There is very probably nothing wrong with your trailer, so don't get upset with the seller just yet. There are a few things I would like to add/emphasize to/about the info in this topic (I have been towing all sorts of things with all sorts of vehicles for many years and try to be very familiar with what can go wrong):
1) Fishtailing does not come from towing capacity of your vehicle, but rather wheelbase/tongue load/tongue length. A short, light vehicle towing a longer, heavier trailer is a recipe for problems, and as several folks have said here, you need the proper tongue weight on the hitch. If your hitch was "popping" ("bang" sound and jerk) when you start off from a stop, your tongue weight is probably too light (hitch popping up off the ball and jerking back onto it when you move). You will also have issues if the distance from the end of the trailer tongue to the trailer axles is too short. This can also cause fishtailing.
a) Just FYI--towing over the capacity of your truck will wear out your transmission and engine quickly, but the main issue you will see is with braking. Most people don't think a load is any problem if their truck will *pull* it, but just try to make a quick or panic stop with that load pushing you. Plus, you will wear out your brakes quickly and warp rotors. YOU ARE A DANGER TO YOURSELF AND OTHERS WHEN YOU TOW OVER CAPACITY OF YOUR TOW VEHICLE.
2) You need to make sure your whole rig rides level with the full load in the trailer and truck. Many people discount all the stuff they throw into the back of the truck, but that all adds to your rolling load. Your truck should not squat or bottom out with the trailer loaded properly. If it does, and your truck is rated for the load, the best thing to do is add a set of air-bag helper springs to the back of your truck. They can have air added for trailering and removed for regular driving. The trailer also needs to ride level for safety, tire wear and the comfort of the animals inside. Be sure you have the right drop on your draw bar (part with the ball on it that goes into the receiver on your truck) to make the trailer ride level.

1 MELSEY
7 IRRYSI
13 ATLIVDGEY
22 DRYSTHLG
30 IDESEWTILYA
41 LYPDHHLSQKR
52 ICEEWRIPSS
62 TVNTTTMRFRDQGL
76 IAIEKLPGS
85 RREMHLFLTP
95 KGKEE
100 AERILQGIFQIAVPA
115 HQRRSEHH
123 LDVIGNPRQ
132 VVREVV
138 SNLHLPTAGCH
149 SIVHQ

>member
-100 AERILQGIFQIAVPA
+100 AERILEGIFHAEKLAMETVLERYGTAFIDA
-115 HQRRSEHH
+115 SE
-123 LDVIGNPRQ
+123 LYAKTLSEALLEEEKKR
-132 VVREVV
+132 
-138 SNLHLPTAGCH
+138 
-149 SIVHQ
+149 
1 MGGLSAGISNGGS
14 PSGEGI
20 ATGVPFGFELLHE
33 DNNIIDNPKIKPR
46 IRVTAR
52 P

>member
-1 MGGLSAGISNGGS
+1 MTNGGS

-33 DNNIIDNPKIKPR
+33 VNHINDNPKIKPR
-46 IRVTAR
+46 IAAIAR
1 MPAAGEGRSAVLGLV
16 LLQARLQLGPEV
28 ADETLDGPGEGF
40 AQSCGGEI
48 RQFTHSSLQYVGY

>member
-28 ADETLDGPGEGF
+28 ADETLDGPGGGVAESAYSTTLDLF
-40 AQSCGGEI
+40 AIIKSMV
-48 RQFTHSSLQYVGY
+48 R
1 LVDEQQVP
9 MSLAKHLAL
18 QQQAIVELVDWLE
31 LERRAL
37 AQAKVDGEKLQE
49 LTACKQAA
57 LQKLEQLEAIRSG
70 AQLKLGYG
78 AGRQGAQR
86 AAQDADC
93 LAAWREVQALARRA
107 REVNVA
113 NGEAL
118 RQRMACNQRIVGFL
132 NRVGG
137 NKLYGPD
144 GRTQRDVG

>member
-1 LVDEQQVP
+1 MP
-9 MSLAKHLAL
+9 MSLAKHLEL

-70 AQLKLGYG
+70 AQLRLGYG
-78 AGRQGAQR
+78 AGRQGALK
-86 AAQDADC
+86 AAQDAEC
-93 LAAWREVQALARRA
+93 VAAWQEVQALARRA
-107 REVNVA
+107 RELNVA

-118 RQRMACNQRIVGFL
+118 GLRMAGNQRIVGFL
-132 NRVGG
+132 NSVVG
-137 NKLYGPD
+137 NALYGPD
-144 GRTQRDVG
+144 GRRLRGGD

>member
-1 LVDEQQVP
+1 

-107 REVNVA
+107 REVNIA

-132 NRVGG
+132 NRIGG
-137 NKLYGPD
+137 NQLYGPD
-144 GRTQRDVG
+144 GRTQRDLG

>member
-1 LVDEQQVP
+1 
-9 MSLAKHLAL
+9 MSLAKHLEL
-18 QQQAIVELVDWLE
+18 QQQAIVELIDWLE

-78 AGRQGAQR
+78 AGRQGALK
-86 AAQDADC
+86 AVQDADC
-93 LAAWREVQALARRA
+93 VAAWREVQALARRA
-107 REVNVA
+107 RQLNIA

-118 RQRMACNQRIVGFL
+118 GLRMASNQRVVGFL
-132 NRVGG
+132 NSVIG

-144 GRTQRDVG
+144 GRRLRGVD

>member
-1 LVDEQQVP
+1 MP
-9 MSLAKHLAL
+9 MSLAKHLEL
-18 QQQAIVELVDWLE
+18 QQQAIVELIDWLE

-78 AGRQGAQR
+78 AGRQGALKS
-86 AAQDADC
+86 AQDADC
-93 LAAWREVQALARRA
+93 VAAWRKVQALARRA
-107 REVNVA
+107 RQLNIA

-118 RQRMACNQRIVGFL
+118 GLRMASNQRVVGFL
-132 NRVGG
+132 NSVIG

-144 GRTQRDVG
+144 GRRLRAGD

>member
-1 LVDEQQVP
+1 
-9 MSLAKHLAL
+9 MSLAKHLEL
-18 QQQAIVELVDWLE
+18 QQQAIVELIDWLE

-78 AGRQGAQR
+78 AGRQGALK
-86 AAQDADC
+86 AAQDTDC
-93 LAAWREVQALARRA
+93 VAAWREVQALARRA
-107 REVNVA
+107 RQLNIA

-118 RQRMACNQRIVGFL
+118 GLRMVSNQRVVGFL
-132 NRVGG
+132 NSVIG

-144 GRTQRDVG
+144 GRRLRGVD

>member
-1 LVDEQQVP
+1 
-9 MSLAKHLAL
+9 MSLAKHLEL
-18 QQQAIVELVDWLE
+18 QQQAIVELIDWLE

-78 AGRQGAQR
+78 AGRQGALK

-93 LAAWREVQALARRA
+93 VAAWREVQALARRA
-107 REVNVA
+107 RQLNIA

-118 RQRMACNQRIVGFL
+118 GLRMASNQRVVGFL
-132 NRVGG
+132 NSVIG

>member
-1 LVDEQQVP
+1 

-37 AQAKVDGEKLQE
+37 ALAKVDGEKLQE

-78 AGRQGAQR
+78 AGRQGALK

3) Trailer brakes are also essential, especially when towing a heavier load. I would personally never put my horses in a trailer with no brakes. You must have a brake controller mounted in your vehicle and you need to make sure it is set properly. Used correctly, trailer brakes can help correct a fishtail caused by other means, but are NOT the answer to the fishtailing problem.
4) You MUST also have the proper rated tow equipment on your truck. It needs to be at least Class 3 (rated for 5,000 gross trailer weight and 500 pound tongue weight) and maybe better, depending on your load weight.
5) You also MUST have and use safety chains properly. If the trailer hitch breaks away for any reason, the chains will keep it attached to the truck and not running off across lanes of traffic. What usually happens is the hitch breaks away, the chains catch the trailer and jerk it hard, you respond to the jerk by slamming on the brakes, and the trailer rams into the back of your truck and both pieces come to a halt. Otherwise, the hitch breaks away and the trailer falls behind the truck very quickly, often dropping the hitch into the pavement and flipping the trailer, or it takes off into traffic and kills people.
6) Anti-sway bars and load-leveling hitches are very helpful when towing larger loads, but all of the above must be done before you can consider adding them. They do not make up for improperly loaded trailers or inadequate towing equipment, but can provide safety and comfort when things are done correctly.
I hope this helps. Trailering, especially with live animals, is not something to be flippant about. You MUST use the right equipment, and properly, or you WILL end up having a very nasty mess at some point--there's no two ways about it. I would strongly suggest going to someone who knows about this stuff and can help you (not someone selling trailers and equipment who wants to get $1,100 out of you for anti-sway equipment).